At its General Assembly on Thursday 8th June 2023, the Belgian Maritime Law Association – Belgische Vereniging voor Zeerecht – Association Belge de Droit Maritime, elected Peter Laurijssen as its 14th president since the Association’s founding in 1896.
The Belgian Maritime Law Association was one of the founding fathers of the Comité Maritime International (CMI) in 1897 and promotes the harmonisation and unification of international maritime law.
Peter is Legal Director at Compagnie Maritime Belge in Antwerp, Fellow of the Institute of Chartered Shipbrokers and Editor of European Transport Law.
On 7 December 2022 the General Assembly of the United Nations adopted the Convention on the International Effects of Judicial Sales of Ships. The Convention is the culmination of work undertaken by the Comité Maritime International (CMI) and later on by the United Nations Commission on International Trade Law (UNCITRAL). Its aim is to provide harmonisation, legal certainty and fairness to all stakeholders in judicial sales of ships: traders, ship owners, shipping financiers and creditors alike. The signing ceremony of the Convention is scheduled to be held in Beijing later this year.
The booklet edited by ETL and the CMI contains not only the text of the Convention in all 6 authentic language versions, but also a commentary co-authored by experts who have actively contributed to the genesis of the Convention within UNCITRAL Working Group VI (Judicial Sale of Ships), as well as the Explanatory Note prepared by the UNCITRAL Secretariate and reflecting the deliberations of UNCITRAL Working Group VI (Judicial Sale of Ships). This ‘bible’ on the Beijing Convention concludes with contributions by a number of professional organisations, representing amongst others the ship owning community, shipping financiers, flag states and the judiciary, expressing their support for the Convention and the need for States to sign and ratify it.
Contract for the International Carriage of Goods by Road
Springer Nature Switzerland, 2022
In its Law for Professionals series, Springer has recently published Chiara Tincani’s Contract for the International Carriage of Goods by Road. Chiara Tincani is professor at the Department of Law of the University of Verona in Italy. Her book is an academic piece of work on the 1956 Geneva Convention on the International Carriage of Goods by Road (CMR – Convention relative au Contrat de transport international de Marchandises par Route). Since the origin of the CMR, the main books published in English are from the hand of authoritative common law academics. Professor Tincani’s work, although written in English, is to be situated rather in the line of the leading authors on CMR in the continental law tradition. The author departs from a huge body of court cases, systematically listed in an impressive table of cases, from continental jurisdictions including France, Belgium, the Netherlands, Germany, Austria, Italy, Spain and others. At the same time, English cases are extensively being referred to, prompting for a comparison between the application of the CMR by courts on the continent on the one hand and common law courts on the other. Moreover, each chapter is followed by an extensive list of notes, articles and books on the subject matter covered.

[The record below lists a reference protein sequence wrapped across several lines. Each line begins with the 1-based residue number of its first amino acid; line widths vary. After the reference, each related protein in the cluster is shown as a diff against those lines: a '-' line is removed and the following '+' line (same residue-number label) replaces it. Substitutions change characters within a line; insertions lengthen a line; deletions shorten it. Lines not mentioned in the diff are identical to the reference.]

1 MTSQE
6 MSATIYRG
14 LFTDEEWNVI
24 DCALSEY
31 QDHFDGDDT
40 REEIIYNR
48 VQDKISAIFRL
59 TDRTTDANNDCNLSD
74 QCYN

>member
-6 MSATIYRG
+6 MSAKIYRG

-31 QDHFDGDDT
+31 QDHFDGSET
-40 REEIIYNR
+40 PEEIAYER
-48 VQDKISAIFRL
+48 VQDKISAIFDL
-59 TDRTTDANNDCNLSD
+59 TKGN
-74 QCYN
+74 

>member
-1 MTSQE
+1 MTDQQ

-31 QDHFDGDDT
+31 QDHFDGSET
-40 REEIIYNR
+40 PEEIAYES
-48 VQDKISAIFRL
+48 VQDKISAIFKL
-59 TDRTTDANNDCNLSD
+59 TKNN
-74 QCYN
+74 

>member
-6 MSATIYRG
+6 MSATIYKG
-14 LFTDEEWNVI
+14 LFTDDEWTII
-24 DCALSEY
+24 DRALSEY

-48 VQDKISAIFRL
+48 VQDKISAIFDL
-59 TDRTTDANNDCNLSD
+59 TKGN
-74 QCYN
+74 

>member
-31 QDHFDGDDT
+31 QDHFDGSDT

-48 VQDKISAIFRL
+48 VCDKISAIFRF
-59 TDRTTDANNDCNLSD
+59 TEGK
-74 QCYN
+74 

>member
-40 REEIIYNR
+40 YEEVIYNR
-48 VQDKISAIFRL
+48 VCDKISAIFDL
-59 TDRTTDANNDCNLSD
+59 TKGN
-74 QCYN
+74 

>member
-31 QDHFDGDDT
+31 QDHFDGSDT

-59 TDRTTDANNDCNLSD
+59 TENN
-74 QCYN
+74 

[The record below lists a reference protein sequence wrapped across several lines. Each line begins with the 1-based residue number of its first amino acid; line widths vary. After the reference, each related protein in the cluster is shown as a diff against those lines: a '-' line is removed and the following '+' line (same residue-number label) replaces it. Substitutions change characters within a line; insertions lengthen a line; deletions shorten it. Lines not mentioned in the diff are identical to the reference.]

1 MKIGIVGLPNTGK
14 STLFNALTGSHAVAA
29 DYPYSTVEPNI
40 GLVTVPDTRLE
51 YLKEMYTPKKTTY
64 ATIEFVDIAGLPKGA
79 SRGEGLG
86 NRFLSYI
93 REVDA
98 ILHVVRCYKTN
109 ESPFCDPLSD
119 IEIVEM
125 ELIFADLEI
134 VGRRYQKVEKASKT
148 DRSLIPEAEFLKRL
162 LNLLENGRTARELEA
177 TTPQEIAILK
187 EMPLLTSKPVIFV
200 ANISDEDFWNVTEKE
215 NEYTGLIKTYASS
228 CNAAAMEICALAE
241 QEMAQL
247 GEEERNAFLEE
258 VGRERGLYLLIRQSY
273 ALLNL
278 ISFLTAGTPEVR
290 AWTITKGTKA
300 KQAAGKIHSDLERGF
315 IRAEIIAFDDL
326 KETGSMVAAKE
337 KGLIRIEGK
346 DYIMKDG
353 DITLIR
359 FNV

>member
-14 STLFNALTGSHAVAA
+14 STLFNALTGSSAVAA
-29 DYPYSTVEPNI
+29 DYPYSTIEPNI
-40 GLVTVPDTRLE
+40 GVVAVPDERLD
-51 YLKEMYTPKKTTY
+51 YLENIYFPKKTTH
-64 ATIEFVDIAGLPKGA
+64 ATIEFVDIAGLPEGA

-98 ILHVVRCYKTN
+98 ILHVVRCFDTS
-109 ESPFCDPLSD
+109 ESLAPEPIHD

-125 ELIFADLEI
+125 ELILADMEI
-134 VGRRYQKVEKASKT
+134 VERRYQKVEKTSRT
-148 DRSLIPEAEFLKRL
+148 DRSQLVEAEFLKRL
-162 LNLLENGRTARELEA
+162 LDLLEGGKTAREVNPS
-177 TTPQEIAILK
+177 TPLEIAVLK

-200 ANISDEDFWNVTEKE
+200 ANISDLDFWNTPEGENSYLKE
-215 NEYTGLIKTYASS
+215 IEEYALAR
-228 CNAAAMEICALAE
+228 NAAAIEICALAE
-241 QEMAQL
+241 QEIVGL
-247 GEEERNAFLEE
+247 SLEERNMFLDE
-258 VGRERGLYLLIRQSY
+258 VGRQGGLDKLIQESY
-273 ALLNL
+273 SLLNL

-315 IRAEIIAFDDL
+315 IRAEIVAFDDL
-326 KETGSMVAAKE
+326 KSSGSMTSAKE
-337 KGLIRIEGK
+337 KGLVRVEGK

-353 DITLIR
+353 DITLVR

Amongst others, all traditional points of discussion in the CMR are treated upon with reference to case law and scholarly writings: combined transport under Article 2, the causes of exemption of Article 17, breaking limitation under Article 29, the liability regime of successive carriers under Articles 34 and following, the scope of the mandatory nature of the Convention pursuant to Article 41. Furthermore, the author also addresses questions arising in this modern day and age, which had never been envisaged by the draftsmen of the CMR, such as transport by driverless vehicles, platooning, electronic documents, modern means of communication and cargo tracing & tracking. In the chapter on jurisdiction special attention is given to the regulations of the European Union dealing with applicable law and jurisdiction and the Lugano Convention inasmuch as dealings with Switzerland are concerned.
In ten chapters this book proposes an up-to-date reading of the CMR, reviewing the Convention’s structure and considering the trends in the case law of most EU countries and England. Recommended reading!
Peter Laurijssen FICS
ETL welcomed more than 300 visitors at its stand at the Antwerp Conference of the Comité Maritime International.
Pictured (from left to right): CMI President Christopher O. Davis, ETL Editorial Coordinator Ilse Busselen and ETL Chief Editor Peter Laurijssen